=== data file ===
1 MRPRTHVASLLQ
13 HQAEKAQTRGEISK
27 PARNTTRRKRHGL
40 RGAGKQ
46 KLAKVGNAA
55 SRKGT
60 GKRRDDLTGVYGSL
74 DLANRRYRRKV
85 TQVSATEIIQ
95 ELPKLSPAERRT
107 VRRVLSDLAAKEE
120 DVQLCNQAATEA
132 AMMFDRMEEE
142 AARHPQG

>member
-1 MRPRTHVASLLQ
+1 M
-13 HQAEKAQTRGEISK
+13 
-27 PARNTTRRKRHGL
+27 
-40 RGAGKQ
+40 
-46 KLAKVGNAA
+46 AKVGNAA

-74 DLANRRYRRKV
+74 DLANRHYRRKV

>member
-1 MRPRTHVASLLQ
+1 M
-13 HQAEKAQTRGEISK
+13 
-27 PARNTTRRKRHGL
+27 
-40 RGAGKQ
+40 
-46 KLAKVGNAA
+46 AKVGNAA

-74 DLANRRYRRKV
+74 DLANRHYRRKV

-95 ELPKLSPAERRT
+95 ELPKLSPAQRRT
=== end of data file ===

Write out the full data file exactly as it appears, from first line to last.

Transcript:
1 MRPRTHVASLLQ
13 HQAEKAQTRGEISK
27 PARNTTRRKRHGL
40 RGAGKQ
46 KLAKVGNAA
55 SRKGT
60 GKRRDDLTGVYGSL
74 DLANRRYRRKV
85 TQVSATEIIQ
95 ELPKLSPAERRT
107 VRRVLSDLAAKEE
120 DVQLCNQAATEA
132 AMMFDRMEEE
142 AARHPQG

>member
-1 MRPRTHVASLLQ
+1 M
-13 HQAEKAQTRGEISK
+13 
-27 PARNTTRRKRHGL
+27 
-40 RGAGKQ
+40 
-46 KLAKVGNAA
+46 AKVGNAA

-74 DLANRRYRRKV
+74 DLANRHYRRKV

>member
-1 MRPRTHVASLLQ
+1 M
-13 HQAEKAQTRGEISK
+13 
-27 PARNTTRRKRHGL
+27 
-40 RGAGKQ
+40 
-46 KLAKVGNAA
+46 AKVGNAA

-74 DLANRRYRRKV
+74 DLANRHYRRKV

-95 ELPKLSPAERRT
+95 ELPKLSPAQRRT